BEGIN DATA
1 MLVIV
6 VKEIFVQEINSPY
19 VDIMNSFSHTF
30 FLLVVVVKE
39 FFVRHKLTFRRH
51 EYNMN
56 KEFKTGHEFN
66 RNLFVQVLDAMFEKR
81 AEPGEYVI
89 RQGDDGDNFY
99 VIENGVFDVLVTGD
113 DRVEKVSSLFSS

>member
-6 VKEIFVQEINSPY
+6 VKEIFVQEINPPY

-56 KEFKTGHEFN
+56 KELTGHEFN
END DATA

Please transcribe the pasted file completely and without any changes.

1 MLVIV
6 VKEIFVQEINSPY
19 VDIMNSFSHTF
30 FLLVVVVKE
39 FFVRHKLTFRRH
51 EYNMN
56 KEFKTGHEFN
66 RNLFVQVLDAMFEKR
81 AEPGEYVI
89 RQGDDGDNFY
99 VIENGVFDVLVTGD
113 DRVEKVSSLFSS

>member
-6 VKEIFVQEINSPY
+6 VKEIFVQEINPPY

-56 KEFKTGHEFN
+56 KELTGHEFN